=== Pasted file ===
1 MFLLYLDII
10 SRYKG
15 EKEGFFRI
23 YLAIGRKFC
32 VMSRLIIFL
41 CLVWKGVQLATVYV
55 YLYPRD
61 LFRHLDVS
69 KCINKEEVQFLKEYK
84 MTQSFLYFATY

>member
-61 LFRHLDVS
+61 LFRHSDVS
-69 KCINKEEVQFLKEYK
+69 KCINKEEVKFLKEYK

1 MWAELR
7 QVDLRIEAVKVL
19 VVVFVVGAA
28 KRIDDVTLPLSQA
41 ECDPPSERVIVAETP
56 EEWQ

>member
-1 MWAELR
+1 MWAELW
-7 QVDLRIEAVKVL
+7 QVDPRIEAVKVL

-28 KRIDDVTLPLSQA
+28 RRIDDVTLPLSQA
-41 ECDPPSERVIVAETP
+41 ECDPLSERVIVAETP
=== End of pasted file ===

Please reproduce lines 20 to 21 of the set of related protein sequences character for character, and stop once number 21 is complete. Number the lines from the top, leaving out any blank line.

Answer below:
41 ECDPPSERVIVAETP
56 EEWQ